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Relatively little is known of the early life of Thaddeus McCarthy. He was born in West Cork, possibly in Carriganass or Kilbrittain, about 1455 or 1456. It is probably the case that he belonged to the sept of the McCarthy Rabhach of Carbery. His mother may have been a daughter of Edward FitzMaurice, 9th. Lord of Kerry. Laurence Rehenan, Professor of Ecclesiastical History of Maynooth College, suggests that he was educated by the Franciscan Friars of Timoleague. It would appear that Thaddeus, prior to nomination to Ross, occupied a position in one of the Roman tribunals.
Consecration as Bishop of Ross
At the age of 27 he was appointed Bishop of Ross by Pope Sixtus IV. On May 3, 1482 Thaddeus was consecrated in the Church of Santo Stefano del Cacco in Rome. The consecrating Prelate was Stephen Teglatius (or de Taleazis), Archbishop of Antivari (the modern Bar), assisted by Daniel, Bishop of Rhosus in Cilicia, and by Julianus de Matheis (or de Maffei de Vulterris), Bishop of Bertinori.
When he returned to Munster he discovered that the see was already in the possession of Hugh O'Driscoll, who had been appointed to the see in 1473 by the same Pope Sixtus. Bishop O'Driscoll assumed Thaddeus was an imposter and complained to Rome. In 1483 Sixtus excommunicated Thaddeus.
Thaddeus assumed the excommunication to be a forgery and refused to accept it. Thaddeus, like many of the McCarthys, was a formidable man. He decided that he would make a personal walking pilgrimage to the Pope in Rome to plead his case and, having sailed to France, he did so, gathering support along the way. He was, by all accounts, a tall gaunt ascetic man with blue eyes and a silvery beard and he had a presence about him. Having walked for months, eating and sleeping in abbeys along the way, he eventually arrived in Rome, secured an audience with His Holiness.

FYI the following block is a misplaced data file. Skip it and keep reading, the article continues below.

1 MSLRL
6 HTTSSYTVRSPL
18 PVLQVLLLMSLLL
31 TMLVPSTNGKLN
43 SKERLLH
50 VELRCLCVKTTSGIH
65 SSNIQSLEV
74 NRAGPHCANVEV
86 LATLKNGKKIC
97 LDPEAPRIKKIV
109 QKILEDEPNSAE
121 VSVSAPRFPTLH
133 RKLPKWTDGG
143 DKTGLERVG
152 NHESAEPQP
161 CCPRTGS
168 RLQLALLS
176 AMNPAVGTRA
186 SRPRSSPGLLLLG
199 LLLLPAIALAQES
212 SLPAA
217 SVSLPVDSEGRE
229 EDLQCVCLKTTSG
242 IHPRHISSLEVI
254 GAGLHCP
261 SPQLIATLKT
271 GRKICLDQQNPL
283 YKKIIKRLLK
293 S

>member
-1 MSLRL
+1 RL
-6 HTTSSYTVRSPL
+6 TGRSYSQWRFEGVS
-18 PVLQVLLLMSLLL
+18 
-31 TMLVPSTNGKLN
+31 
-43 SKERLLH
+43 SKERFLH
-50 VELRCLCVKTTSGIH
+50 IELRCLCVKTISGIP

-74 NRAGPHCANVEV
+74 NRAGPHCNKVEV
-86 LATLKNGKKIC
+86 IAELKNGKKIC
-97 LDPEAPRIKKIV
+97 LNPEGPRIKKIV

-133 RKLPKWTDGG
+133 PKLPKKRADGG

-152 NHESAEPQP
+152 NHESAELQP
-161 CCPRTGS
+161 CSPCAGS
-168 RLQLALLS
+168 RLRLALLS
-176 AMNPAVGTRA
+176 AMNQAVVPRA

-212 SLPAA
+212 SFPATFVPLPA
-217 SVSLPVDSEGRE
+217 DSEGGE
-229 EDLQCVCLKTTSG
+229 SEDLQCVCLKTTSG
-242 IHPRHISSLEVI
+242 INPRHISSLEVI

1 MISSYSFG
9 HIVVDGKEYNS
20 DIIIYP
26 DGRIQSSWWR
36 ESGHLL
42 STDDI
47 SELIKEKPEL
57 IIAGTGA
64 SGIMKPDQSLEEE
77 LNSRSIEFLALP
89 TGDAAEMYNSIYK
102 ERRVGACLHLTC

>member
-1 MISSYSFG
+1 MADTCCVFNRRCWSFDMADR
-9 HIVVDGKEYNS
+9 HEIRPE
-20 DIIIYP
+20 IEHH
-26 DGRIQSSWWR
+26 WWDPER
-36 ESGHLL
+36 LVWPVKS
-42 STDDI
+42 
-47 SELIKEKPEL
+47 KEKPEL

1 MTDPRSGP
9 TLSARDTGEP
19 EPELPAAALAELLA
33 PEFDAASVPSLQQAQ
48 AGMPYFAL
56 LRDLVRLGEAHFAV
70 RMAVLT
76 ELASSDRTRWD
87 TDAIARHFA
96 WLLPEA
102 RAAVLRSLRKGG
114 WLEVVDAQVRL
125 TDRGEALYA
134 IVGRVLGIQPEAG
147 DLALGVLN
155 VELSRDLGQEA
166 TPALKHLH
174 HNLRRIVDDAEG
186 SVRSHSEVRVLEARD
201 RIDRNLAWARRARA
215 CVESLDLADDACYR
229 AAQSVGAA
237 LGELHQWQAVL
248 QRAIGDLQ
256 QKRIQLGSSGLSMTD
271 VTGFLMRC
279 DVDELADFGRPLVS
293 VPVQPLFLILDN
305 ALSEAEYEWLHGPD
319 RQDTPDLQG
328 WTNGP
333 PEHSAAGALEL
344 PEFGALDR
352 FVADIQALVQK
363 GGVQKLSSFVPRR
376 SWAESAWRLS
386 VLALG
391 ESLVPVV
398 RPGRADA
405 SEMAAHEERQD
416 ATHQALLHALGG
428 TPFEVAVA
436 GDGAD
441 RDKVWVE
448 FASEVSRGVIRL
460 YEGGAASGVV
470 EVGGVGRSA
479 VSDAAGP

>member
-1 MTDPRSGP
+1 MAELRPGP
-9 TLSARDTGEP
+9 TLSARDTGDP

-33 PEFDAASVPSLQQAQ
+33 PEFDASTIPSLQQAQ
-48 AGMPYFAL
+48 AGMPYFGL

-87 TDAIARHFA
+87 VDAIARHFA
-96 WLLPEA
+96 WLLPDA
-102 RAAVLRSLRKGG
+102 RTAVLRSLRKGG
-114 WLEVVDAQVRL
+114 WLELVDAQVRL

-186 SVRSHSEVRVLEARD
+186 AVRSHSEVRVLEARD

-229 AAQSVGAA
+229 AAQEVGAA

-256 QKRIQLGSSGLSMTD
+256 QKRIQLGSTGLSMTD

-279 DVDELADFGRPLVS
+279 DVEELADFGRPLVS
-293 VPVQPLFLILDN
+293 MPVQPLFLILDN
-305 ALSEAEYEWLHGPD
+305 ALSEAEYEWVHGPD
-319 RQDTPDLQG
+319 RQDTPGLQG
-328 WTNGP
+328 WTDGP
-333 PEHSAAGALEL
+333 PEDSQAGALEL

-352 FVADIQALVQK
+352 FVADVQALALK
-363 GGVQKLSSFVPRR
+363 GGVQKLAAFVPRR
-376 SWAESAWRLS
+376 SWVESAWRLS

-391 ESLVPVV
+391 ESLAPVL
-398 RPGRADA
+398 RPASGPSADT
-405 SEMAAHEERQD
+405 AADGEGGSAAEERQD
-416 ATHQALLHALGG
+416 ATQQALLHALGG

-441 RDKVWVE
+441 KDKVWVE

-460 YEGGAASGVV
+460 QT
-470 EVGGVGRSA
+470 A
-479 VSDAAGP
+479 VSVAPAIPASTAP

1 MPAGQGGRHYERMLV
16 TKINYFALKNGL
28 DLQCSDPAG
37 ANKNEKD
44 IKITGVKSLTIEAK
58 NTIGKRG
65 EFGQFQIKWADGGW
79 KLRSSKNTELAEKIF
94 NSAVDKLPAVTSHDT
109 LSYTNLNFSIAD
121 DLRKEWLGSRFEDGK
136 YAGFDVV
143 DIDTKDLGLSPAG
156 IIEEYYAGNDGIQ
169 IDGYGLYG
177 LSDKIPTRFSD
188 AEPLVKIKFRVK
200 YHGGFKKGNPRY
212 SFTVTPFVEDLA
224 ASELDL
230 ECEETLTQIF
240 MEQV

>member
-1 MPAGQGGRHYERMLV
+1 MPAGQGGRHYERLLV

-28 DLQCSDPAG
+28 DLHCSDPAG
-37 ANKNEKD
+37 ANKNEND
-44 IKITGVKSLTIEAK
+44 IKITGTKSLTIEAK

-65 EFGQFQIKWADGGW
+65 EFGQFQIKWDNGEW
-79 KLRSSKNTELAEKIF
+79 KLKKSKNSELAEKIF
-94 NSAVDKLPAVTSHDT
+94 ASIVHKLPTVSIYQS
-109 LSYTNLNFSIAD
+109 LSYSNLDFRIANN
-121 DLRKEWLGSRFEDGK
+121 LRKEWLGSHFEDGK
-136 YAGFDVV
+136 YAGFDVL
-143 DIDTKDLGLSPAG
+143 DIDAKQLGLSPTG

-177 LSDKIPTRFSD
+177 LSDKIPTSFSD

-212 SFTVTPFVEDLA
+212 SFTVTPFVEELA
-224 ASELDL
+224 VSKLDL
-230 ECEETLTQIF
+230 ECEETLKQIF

In 1488 Pope Innocent VIII confirmed the excommunication, at which time Thaddeus appealed the decision and a commission was set up. The commission found in his favour, and the excommunication was nullified. He was then appointed Bishop of Cork and Cloyne on April 21, 1490.
Bishop of Cork and Cloyne
Returning to Munster, Thaddeus found that Gerald FitzGerald had usurped the Diocese of Cork and Cloyne with support from local rulers. Thaddeus returned to Rome, where he obtained the excommunication of FitzGerald.
However, on his return trip he fell ill and died in Ivrea, Piedmont. The local bishop had a saintly vision of Thaddeus at the moment of his death. He was buried in the Ivrea cathedral and many miracles have been attributed to him there. In 1742, when his tomb was opened, the body was found to be perfectly preserved. Pope Leo XIII confirmed the immemorial cult of the Blessed Thaddeus in 1896.
- L. Lainé, Généalogie de la Maison de McCarthy, Paris 1839
- M. Brady, Episcopal Succession, Vol. II, Rome 1876
- Canon Vaudagnotti,Vita del Cardinale Richelmy, Ivrea 1896
- Giovanni Saroglia, Il Beato Taddeo Macar, Vescovo Irlandese, Ivrea
- F. Hurley, Blessed Thaddeus McCarthy in Journal of the Cork Archeological and Historical Society, 1897, pp. 94-100
- M. Kiely, Episcopal Succession in Cork and Cloyne in the Fifteenth Century, in Irish Ecclesiastical Record, 1932, pp. 124-125
- Les Pères Bénédictins de Paris, Vies des Saints et Bienhereux, Paris 1952
- A. Tommasini, Irish Saints in Italy, London 1937
- Sr. A. Bolster, History of the Diocese of Cork, Cork 1972
- J. O'Brien, The Blessed Thaddeus McCarthy, in Pobal Dé: Cloyne Diocesan Magazine, vol. 16 (1992), pp.14-15
|This page uses content from the English Wikipedia. The original article was at Thaddeus McCarthy. The list of authors can be seen in the page history.|